Democratic Planning also envisages worker owned and managed workplaces but is, in addition, deeply imbued with worries about the social effects of markets. Instead of using markets in order to allocate resources and plan production, it develops a complicated system of planning for production and consumption that begins in local, neighborhood assemblies to rise up to city wide, county wide, regional, and national levels. In addition, side by side with the controversy over markets, the Democratic Planning project insists that everyone is entitled to some interesting work. That can only be accomplished if everyone also does a part of the large body of uninteresting work that needs doing in any society. Democratic Planning therefore also provides for complex work assignments that assure everyone some stimulating work. 
A third version of socialism envisages an economy of profit maximizing firms whose financing comes from special investment banks. Stock in these banks, however, is not bought and sold in currency but in special coupons. At birth every citizen receives a certain quantity of these and is entitled to a portion of the bank’s profits. These provisions aim at abolishing a small ruling class that owns the financial resources of the society. "The coupon system is a mechanism for getting people a share of the economy’s total profits during their lifetimes."  Vouchers cannot be inherited.
Socialists oppose capitalism because it exploits workers, because it spreads alienation, because it is unjust. Philipe van Parijs suggests that we remedy those three failings of a capitalist system by giving every resident of the country a minimum income. That will make it possible to choose between an undesirable job and staying home or going to the beach. Persons now have a choice whether to accept alienating work or not. It will encourage greater inventiveness because, being assured the basic necessities, entrepreneurs take smaller risks with innovative projects. This universal basic income is not usually called "socialism" but its effects may well be like those of the transfer of control of productive resources to all members of the society.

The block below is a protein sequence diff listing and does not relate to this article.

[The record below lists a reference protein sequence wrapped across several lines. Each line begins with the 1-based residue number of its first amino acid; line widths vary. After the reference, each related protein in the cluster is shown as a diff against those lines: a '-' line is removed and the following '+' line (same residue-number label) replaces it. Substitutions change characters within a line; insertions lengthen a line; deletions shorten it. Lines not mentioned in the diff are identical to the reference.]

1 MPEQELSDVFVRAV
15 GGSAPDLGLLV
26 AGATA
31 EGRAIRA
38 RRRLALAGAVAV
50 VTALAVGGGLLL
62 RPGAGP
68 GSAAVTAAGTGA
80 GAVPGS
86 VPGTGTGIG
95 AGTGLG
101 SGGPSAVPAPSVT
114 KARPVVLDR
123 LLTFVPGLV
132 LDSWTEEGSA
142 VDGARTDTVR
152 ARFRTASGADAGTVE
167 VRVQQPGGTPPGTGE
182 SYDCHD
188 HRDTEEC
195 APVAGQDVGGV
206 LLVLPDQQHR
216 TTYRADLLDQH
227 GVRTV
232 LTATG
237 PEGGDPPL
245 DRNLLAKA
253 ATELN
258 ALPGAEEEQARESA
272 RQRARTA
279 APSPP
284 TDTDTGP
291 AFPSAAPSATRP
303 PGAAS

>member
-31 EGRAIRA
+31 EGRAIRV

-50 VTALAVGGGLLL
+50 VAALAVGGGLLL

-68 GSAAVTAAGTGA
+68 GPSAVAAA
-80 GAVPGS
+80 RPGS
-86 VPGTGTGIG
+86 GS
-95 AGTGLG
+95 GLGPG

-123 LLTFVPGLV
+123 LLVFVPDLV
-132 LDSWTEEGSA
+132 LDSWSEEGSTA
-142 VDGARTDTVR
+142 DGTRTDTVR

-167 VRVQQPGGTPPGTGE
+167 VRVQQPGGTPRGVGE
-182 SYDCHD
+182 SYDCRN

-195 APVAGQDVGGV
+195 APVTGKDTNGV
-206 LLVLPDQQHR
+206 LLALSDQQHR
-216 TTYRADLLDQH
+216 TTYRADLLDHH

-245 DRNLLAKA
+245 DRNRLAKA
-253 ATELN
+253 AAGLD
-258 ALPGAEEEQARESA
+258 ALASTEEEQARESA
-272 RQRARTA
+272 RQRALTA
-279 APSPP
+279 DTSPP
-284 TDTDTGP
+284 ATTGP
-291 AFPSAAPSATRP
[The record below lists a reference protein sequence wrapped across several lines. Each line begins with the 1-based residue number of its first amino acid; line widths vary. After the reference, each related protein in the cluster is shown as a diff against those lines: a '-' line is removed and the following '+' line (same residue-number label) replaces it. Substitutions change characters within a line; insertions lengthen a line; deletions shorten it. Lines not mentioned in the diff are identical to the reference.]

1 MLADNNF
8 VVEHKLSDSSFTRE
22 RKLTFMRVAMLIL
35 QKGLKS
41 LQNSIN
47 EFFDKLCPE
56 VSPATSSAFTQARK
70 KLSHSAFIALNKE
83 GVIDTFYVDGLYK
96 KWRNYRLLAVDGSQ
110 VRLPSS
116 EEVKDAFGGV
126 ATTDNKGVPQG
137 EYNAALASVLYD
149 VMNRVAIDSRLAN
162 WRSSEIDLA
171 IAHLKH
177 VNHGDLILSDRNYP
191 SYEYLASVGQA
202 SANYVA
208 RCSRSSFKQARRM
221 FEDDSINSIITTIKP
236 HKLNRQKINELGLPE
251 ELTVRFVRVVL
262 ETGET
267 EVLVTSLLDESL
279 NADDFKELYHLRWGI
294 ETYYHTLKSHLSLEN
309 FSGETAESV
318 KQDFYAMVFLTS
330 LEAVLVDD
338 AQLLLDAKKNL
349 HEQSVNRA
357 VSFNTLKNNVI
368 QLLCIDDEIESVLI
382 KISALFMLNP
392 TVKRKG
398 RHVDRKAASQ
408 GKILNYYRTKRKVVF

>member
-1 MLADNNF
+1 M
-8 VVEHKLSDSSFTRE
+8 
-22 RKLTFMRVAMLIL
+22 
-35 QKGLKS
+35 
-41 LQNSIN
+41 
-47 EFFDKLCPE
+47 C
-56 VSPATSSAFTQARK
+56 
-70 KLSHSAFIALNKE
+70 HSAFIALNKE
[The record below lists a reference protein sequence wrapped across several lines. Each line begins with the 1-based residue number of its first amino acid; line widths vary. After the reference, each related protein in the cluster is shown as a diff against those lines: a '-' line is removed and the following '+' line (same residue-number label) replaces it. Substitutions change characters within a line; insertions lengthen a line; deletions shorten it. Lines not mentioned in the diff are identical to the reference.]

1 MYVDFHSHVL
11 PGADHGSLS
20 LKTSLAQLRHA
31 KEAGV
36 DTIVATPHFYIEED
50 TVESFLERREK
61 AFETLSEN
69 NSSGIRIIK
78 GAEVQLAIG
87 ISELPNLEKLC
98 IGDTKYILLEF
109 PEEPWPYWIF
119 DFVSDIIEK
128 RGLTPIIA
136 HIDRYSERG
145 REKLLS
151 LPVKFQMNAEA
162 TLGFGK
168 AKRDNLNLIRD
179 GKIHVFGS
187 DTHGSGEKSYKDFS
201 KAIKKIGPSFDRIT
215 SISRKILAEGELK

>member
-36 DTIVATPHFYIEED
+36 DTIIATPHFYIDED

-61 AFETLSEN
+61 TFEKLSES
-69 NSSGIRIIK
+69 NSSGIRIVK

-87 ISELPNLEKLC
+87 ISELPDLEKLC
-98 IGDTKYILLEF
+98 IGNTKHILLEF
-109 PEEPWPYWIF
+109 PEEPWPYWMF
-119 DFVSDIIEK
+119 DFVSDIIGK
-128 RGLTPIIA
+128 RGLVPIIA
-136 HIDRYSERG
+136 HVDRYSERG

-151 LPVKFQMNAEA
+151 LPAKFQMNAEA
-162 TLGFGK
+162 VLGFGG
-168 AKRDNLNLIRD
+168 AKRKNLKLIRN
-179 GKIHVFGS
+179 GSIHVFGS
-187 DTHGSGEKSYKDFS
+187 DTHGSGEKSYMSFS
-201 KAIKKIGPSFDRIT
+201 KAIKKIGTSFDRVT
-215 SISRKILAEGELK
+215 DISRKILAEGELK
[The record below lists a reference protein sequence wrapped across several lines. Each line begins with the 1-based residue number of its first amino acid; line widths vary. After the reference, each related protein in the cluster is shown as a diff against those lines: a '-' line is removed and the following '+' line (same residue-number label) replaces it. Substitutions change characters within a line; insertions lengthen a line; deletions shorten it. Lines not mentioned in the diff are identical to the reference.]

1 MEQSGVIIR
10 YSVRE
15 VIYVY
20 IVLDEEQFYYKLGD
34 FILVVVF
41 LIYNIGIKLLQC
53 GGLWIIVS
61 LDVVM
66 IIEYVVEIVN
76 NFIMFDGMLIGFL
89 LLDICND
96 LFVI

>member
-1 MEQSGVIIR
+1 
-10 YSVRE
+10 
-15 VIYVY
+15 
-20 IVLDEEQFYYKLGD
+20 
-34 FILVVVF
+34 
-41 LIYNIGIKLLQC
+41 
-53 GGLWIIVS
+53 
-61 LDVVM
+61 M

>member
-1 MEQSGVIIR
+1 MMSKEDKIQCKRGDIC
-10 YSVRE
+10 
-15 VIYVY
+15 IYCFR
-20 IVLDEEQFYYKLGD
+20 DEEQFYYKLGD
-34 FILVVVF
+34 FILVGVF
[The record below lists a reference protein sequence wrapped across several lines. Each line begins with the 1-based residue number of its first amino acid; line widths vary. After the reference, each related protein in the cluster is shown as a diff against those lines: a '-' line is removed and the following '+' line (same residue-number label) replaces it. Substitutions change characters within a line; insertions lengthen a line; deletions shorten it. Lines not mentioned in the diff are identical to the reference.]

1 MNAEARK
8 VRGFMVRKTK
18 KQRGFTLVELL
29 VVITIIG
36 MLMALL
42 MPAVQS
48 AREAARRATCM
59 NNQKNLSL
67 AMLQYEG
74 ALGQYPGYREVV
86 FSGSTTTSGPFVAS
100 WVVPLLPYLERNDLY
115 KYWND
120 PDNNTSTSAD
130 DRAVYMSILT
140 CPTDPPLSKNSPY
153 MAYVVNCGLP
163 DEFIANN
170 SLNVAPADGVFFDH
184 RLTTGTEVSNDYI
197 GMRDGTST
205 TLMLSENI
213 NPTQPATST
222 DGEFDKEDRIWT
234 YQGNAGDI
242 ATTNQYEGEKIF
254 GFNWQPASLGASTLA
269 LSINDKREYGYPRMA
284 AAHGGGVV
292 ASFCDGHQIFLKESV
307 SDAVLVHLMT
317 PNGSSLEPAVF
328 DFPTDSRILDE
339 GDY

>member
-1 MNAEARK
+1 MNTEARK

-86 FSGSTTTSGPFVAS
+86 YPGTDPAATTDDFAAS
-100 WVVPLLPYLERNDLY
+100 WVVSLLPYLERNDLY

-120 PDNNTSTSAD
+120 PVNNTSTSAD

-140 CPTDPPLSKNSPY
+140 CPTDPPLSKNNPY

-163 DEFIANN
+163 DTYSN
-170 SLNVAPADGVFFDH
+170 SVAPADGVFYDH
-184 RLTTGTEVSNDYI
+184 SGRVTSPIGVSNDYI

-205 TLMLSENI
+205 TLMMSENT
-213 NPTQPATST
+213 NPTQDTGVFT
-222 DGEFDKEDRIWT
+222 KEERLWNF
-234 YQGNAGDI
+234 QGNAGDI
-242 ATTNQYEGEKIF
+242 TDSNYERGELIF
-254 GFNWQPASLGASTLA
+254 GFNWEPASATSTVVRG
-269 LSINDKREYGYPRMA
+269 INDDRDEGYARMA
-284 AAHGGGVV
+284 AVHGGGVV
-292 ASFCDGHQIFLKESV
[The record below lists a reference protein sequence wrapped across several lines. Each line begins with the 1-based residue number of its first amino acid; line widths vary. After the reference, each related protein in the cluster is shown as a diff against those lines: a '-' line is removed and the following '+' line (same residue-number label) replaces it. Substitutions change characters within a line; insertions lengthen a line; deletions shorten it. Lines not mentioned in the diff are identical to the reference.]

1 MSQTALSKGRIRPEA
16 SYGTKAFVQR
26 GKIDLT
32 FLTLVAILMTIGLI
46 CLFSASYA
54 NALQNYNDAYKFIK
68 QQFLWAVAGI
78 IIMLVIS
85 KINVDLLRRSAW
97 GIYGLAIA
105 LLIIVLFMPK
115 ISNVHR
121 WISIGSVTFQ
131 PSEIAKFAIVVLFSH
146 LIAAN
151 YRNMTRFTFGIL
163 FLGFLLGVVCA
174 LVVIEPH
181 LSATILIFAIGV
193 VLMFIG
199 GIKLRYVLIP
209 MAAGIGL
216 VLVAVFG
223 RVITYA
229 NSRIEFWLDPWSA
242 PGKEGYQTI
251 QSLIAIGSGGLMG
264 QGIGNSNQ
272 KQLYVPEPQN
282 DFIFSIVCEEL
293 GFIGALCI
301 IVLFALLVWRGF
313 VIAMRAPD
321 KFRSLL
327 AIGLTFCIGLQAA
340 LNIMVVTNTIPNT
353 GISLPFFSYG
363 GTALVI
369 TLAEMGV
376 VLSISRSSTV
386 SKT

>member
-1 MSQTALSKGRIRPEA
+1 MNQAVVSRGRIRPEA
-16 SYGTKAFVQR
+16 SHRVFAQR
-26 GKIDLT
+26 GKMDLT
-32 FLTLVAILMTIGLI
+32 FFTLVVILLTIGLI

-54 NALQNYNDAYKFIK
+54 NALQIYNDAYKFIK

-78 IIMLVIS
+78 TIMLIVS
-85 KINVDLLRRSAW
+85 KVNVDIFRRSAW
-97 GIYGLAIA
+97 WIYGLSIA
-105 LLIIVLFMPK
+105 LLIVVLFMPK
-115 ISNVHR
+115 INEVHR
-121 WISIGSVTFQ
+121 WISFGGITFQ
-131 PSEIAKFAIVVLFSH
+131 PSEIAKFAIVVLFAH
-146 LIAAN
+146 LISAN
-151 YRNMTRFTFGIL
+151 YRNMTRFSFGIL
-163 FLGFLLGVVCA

The authors of these different economic schemes are explicit about their goals. Worker controlled businesses put an end to the commodification of labor. Wage labor is no longer a commodity if everyone is not only a worker but also an owner. When investment capital is distributed by the government, and investment priorities are democratically decided by all, the capitalist ruling class disappears from society. The power to direct the economy passes from a small ruling class of capitalists to the entire electorate. Distributing a share of the nation’s investment capital to every citizen aims at a society which enables the full development of all members. That is also the goal of the fairly complex work assignment policy suggested by Democratic Planning where everyone is obligated to do some boring work for the sake of being able to also do interesting work. Universal Basic Incomes frees workers from the threat of starvation which employers use against them to get them to accept undesirable work. Wage labor is not abolished but exploitation reduced.
Socialism as an economic project takes rather different forms in these discussions. The goals served by these projected economic arrangements also are not agreed upon by all. There is widespread, but not universal, agreement that investment capital should be controlled by all. It is less clear that all theorists agree about the mechanisms to control investment capital. Not all theorists want to banish labor markets  although some regard this as essential to socialism. Individual development is often mentioned as an important socialist goal but not all theorists have developed elaborate schemes for distributing interesting work to everyone. More importantly, these economic arrangements are only partial outlines of socialism—and at least some of the authors discussed are fully aware of that.  There are a number of other socialist goals which Market Socialism, or Democratic Planning or a system of vouchers for ownership of the national investment bank not only cannot accomplish alone but the economic proposals are likely to function as expected only if some of the other socialist goals have already been reached.